Q. Are there limits to the transportation construction applications where this material can be used?
Foamed glass aggregate has its own compaction requirements; it is lightly compacted or graded out with lightweight equipment to avoid crushing of the aggregate. As mentioned above, it requires capping to weigh it down. Pavement design engineers want several inches of regular weight soil between the lightweight aggregate and the pavement box.
Q. What is the state of industry knowledge and acceptance of the use of this material?
It is still early in the process of nationwide adoption. New Jersey is one of the first states to implement use of the material on our projects. We have received calls from many state DOTs asking how we began using it, and about our experience of using it in lieu of other lightweight material, so word is getting around. Aero Aggregates used it in Philadelphia around I-95. The industry is working on starting up new plants. Word is spreading through the contracting community. The first contractor that used it with us liked it so much they eliminated all other lightweight types of materials in the contract bid items. Through word of mouth, other design consultants and Contractors have picked up on use of the material.
Q. Do you have current projects where this is being used and do you anticipate continued use of the material in the future?
Yes, and we have some in design, and we will include foamed glass aggregate in the contract for future projects for consideration.
For future projects, we have not used foamed glass aggregate behind structural walls as yet, although we know it has been used in Philadelphia, and we are considering that application.
The Department is also considering applications related to temporary water storage in flood areas. Our current and past projects are using closed cell foamed glass aggregate, but an open cell aggregate is available. Its porosity might be beneficial in flood mitigation and other resiliency projects.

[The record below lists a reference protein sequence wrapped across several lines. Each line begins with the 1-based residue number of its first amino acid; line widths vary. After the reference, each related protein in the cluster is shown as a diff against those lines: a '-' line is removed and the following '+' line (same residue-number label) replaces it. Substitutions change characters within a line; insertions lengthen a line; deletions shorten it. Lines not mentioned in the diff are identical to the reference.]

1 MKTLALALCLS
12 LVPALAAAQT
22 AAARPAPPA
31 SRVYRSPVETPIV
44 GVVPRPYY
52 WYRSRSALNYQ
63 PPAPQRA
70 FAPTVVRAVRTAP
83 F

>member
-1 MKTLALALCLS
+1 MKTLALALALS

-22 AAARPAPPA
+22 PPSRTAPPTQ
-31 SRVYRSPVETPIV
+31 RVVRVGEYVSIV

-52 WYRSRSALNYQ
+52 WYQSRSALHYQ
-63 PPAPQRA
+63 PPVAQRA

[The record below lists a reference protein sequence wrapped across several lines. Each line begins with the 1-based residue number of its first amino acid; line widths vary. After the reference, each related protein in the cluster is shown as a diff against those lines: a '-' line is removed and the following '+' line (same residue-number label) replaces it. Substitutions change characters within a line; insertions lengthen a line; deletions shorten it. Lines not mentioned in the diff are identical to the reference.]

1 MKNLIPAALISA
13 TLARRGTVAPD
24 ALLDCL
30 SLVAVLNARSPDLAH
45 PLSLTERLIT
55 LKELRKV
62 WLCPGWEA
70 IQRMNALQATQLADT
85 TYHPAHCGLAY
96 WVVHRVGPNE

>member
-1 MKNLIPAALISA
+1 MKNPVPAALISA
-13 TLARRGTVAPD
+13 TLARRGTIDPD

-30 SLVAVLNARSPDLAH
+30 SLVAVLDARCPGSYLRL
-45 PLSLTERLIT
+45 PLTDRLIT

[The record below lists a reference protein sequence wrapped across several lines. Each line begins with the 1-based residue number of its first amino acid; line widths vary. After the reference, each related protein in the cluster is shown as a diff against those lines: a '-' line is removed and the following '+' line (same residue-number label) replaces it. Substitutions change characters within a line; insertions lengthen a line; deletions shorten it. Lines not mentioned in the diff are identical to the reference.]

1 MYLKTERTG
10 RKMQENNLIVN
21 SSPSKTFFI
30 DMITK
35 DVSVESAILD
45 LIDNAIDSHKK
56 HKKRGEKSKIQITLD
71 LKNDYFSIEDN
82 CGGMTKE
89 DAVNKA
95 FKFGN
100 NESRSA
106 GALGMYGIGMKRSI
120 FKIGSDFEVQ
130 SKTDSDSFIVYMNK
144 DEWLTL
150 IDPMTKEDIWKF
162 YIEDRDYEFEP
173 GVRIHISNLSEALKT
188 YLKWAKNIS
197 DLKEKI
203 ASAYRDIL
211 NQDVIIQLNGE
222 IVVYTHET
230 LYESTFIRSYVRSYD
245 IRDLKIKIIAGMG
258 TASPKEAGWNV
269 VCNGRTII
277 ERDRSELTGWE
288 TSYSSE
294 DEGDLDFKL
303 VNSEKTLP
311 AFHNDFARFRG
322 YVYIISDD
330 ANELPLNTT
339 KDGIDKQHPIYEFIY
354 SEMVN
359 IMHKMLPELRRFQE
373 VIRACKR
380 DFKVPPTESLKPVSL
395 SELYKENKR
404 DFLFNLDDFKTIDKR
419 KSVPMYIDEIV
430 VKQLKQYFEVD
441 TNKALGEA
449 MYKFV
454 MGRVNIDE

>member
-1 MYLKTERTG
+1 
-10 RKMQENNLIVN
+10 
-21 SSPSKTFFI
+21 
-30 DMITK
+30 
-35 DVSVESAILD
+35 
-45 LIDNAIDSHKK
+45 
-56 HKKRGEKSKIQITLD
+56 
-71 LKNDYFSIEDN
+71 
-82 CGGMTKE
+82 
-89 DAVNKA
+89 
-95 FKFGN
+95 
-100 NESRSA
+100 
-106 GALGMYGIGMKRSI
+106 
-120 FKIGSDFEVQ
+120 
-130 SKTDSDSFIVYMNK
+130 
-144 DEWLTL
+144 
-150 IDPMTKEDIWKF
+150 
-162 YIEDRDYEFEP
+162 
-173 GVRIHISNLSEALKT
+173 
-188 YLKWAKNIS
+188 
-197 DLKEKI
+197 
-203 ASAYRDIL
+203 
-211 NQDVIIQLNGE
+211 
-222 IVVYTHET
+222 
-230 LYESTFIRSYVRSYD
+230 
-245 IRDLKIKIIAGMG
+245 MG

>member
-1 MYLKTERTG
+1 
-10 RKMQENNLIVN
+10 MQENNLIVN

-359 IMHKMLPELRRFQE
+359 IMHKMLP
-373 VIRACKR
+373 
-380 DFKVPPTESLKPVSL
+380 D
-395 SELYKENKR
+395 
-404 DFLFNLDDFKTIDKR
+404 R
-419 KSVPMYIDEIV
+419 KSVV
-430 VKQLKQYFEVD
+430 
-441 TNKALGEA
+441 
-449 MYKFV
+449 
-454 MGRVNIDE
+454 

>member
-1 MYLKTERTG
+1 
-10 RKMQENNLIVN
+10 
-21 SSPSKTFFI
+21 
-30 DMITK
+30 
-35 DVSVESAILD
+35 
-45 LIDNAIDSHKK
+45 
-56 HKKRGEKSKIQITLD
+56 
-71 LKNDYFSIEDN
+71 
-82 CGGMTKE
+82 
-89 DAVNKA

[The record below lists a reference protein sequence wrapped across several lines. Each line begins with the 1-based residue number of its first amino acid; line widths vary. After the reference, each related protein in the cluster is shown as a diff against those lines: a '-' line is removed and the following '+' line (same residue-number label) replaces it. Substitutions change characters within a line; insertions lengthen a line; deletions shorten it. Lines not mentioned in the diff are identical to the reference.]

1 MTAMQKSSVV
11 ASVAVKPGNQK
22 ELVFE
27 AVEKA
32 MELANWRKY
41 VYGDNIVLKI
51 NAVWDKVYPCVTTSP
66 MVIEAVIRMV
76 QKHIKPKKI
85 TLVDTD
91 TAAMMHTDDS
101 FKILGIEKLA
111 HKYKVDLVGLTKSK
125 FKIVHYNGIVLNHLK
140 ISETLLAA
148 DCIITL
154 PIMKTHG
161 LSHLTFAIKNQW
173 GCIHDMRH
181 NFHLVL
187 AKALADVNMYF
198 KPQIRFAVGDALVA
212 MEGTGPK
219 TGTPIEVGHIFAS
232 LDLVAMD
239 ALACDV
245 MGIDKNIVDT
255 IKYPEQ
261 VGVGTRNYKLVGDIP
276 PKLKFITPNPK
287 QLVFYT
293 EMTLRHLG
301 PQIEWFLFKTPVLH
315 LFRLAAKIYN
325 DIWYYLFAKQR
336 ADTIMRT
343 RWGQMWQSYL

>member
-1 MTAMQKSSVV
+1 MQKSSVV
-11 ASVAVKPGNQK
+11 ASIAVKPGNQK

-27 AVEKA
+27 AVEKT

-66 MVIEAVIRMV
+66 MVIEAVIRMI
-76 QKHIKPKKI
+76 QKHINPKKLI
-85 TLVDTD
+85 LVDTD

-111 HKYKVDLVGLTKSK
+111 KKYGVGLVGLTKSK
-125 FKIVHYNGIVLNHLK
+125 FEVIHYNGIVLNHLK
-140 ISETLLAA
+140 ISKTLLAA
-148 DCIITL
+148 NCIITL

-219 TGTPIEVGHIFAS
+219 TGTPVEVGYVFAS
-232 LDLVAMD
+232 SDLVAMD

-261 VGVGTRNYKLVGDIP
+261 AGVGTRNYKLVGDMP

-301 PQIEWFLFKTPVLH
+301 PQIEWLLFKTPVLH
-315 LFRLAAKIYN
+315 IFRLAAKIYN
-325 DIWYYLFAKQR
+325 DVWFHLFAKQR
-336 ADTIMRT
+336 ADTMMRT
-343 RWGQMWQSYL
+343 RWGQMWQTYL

We really like the product and look forward to expanding its use. We are always looking for new technologies and this is one that will continue to be of great benefit.
Q. What do you consider to be the keys to the successful adoption of the material?
Agency willingness has been the key to successful adoption of this innovative material.
The American Association of State Highway and Transportation Officials (AASHTO) Innovative Initiative (AII) program recognized NJDOT’s Sawcut Vertical Curb as one of seven Focus Technologies in 2022. AASHTO held a webinar on Wednesday, April 12, 2023 during which NJDOT practitioners and contractors offered their first-hand experience with implementing the saw-cutting method on their projects successfully. The innovation was also recognized as the NJ’s Build a Better Mousetrap Winner in 2022 and a video description of the innovation can be found here.
Below is a reprint of the AASHTO Innovation Initiative Page that features the Saw Cut Vertical Curb and can be accessed here.
The AASHTO Manual for Assessing Safety Hardware (MASH) establishes uniform standards for the installation of roadway safety features, including longitudinal barriers. In accordance with the recent MASH standards, the New Jersey Department of Transportation (NJDOT) has updated the installation requirements for guide rails. Per this new requirement, curbs in front of and along guide rail end terminal treatments should be limited to a maximum 2-inch exposure. The typical exposure of existing curbs is four inches. To make guide rail installation MASH compliant, the conventional practice is to remove existing curbs and replace them with 2-inch curbs. The practice typically requires seven days of field operations for the removal, replacement, and curing of concrete. Not only does this timeframe add to labor costs, but also exposes work crews and motorists to work zone traffic for longer periods of time.
NJDOT has developed an innovative method in which the existing curbs can be saw cut to two inches in lieu of removal and replacement. The existing guide rail can remain in place during saw-cutting, while the construction crew can return at a later time to remove and upgrade the guide rail. The saw-cutting approach requires only two days of labor. The process uses a power-driven vertical curb saw fitted with horizontally-oriented, diamond-edge blades or abrasive wheels that are capable of sawing to the required dimensions without causing uncontrolled cracking. The saw is water-cooled, circular, and has alignment guides. The saw is also capable of immediately collecting the slurry produced from cutting the concrete. Traffic control in work areas requires a moving operation set up that includes channelizer barrels and drums, construction signs based on the Manual on Uniform Traffic Control Devices (MUTCD) and DOT standard details, and a truck with a mounted crash cushion.